‘Souljah’ dir. Rikki Beadle-Blair (2008)
On a South London estate the local youths see themselves as being in a war – against the police, gangs, the world. They think nothing of bullying an effeminate young African asylum-seeker and his mother. But the young African has a secret: he knows more about war than they ever will.
Director: Rikki Beadle-Blair
Writer: John R Gordon
Producers: Marc Boothe & Erinma Ochu
Key Cast: Ludvig Bonin, Jason Maza, Jai Rajani, Joel Dommett
Winner, Best Short Film, 2008
Presented in association with Rushes Soho Shorts Film Festival 2012
5 Questions for Rikki Beadle-Blair
C8: Souljah packs in a lot of conflict in a very short space of time; sexual, racial, territorial – was it important for you to offer an alternative to the standard gangland dramas we see so often in short film?
RBB: The most important thing was to tell the truth – I grew up on the estates of South London where we shot the film and I wanted to capture the complexity of that experience and what growing up as a feminine boy was like in that environment, how soft and strong you you need to be.
C8: Souljah is based on a script written by your long term creative collaborator John R Gordon – can you tell us a little bit about how you developed this project together, and how B3 Media were involved?
RBB: John is fascinated by African child soldiers and their contradictory nature – the innocence, the callousness of youth, their blurring of gender representations – there’s a lot of carnivalesque dressing up and ‘Lord of the Flies’ style improvised tribalism. Then we were talking about Damilola Taylor, the young black boy who was killed by other youths while skipping to study at Peckham Library – regardless of Damilola’s sexuality, it seems highly probable that part of the attack on him had homophobic aspects – and John wondered aloud what would have happened if, unbeknownst to his attackers, Damilola had been a refugee former child-soldier. I had a one-word response. ‘Wow.’ John pitched it B3 Media. They were wowed too. They gave us 8k to make the film.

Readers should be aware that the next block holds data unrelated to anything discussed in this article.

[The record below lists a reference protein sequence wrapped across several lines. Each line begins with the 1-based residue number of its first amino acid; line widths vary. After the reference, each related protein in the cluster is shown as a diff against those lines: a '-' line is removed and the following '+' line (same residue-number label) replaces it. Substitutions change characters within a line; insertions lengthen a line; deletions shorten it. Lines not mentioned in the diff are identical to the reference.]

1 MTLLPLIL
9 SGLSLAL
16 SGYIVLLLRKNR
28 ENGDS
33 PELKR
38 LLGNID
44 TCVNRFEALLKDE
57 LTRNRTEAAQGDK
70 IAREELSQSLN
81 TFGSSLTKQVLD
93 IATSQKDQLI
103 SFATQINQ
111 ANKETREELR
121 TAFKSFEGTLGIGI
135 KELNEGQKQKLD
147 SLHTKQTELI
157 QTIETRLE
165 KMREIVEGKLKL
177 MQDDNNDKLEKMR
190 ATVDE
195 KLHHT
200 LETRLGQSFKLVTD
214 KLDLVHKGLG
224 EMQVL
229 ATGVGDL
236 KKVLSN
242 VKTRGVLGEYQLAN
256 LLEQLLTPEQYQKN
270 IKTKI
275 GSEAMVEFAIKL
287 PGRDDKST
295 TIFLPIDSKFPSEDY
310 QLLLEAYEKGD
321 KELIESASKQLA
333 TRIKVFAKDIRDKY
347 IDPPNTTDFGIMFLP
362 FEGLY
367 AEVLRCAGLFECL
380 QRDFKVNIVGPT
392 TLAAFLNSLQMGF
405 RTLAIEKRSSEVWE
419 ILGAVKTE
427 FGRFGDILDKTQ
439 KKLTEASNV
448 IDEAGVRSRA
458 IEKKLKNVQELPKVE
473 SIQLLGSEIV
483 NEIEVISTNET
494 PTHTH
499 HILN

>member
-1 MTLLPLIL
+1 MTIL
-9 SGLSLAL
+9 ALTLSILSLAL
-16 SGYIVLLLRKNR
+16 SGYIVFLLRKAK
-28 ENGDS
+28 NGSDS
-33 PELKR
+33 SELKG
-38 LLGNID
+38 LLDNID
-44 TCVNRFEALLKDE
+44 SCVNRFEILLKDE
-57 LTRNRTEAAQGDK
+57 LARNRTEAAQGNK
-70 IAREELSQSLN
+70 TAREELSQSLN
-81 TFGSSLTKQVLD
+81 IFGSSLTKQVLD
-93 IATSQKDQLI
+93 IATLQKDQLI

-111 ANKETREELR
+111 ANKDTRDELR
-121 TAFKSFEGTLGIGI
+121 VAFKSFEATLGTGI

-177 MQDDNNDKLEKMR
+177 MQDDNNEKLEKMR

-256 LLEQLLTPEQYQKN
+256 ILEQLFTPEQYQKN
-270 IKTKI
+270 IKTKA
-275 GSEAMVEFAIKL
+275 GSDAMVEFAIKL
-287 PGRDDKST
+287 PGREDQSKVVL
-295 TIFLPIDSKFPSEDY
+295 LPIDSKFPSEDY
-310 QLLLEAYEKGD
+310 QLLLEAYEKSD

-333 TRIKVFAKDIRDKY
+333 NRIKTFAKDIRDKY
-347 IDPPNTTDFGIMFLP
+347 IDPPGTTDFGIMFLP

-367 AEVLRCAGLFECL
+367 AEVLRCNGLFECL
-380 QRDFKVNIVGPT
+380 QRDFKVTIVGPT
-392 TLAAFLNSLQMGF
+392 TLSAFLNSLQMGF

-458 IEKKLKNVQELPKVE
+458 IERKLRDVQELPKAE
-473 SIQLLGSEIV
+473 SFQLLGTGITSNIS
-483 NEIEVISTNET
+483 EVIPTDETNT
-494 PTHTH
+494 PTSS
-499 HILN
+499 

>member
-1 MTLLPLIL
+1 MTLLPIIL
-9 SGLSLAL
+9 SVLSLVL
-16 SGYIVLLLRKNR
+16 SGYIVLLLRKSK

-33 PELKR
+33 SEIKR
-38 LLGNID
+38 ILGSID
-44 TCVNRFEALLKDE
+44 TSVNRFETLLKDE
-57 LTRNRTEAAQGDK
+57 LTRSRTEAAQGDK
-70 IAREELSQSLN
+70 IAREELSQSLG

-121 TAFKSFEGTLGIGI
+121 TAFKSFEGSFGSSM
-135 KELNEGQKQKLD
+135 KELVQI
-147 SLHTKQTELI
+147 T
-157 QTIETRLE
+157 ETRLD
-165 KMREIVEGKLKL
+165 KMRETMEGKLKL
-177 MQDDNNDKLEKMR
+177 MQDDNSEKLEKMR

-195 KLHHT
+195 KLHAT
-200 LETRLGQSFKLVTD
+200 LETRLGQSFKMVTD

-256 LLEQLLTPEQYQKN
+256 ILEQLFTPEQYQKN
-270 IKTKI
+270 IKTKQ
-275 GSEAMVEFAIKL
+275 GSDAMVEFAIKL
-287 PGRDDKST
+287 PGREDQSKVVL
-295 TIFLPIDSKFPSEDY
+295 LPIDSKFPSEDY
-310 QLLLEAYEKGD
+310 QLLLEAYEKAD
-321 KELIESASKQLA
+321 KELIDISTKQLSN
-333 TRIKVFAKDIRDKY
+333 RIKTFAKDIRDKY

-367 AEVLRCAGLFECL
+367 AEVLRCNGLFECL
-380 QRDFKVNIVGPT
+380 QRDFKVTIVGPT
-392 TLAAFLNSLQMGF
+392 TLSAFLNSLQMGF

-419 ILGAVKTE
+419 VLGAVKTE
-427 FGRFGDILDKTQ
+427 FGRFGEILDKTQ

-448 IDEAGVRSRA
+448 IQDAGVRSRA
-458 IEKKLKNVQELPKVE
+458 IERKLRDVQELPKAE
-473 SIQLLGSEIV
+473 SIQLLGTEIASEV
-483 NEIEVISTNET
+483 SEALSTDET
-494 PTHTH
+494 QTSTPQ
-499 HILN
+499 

C8: What were the biggest challenges during production?
RBB: Without a doubt it was making Africa on an overcast day in the Old Kent Rd. I decided to use the mural around the back of Costcutters and that worked a treat (with tight editing round the delivery vans) but how to do the Child soldier stuff? I stood in the council flat that we were going to transform in to an African home, remembering my golden rule – when looking for an solution, start where you are – and then I looked out of the window and there it was – across the road on a tiny patch of scrubland – a full-size brightly-graffittied tank! More tight shooting and tight editing along with a bunch of banana plants John brought at Homebase hiding the council estates. I love challenges.
C8: Where does Souljah sit in your career and what had you done before it?
RBB: It was my first proper 11minute short film, though I had already written a feature film ‘Stonewall’ and written and directed a Channel 4 TV series, ‘Metrosexuality.’
C8: What’s next on the horizon for you as a filmmaker?
RBB: Since Souljah I have made three feature films back to back ‘KickOff’, ‘FIT’ and ‘Bashment’ and six more short films and this autumn I’m hopefully shooting my fourth, ‘Taken In’. I also work a lot in theatre. Bakers bake bread every day, I feel it’s my job to direct everyday.